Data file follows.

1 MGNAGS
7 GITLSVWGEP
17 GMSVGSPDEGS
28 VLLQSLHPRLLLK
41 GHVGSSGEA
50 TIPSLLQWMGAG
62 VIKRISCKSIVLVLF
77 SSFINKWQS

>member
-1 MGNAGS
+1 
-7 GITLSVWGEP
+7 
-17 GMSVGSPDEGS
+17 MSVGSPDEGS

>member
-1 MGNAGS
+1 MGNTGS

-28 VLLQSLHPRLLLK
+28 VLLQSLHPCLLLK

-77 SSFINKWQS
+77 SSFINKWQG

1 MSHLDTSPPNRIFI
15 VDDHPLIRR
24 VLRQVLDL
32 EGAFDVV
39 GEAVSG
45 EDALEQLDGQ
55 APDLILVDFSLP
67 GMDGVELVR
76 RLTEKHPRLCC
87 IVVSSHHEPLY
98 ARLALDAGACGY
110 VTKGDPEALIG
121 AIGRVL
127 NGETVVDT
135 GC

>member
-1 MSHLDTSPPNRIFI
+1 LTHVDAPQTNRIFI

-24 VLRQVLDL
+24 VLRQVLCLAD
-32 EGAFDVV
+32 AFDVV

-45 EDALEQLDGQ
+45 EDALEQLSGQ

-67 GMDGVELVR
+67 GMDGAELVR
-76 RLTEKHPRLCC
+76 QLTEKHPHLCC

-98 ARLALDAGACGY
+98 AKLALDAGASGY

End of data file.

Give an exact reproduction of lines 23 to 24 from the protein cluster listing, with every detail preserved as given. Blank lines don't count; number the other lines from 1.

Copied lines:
1 MSHLDTSPPNRIFI
15 VDDHPLIRR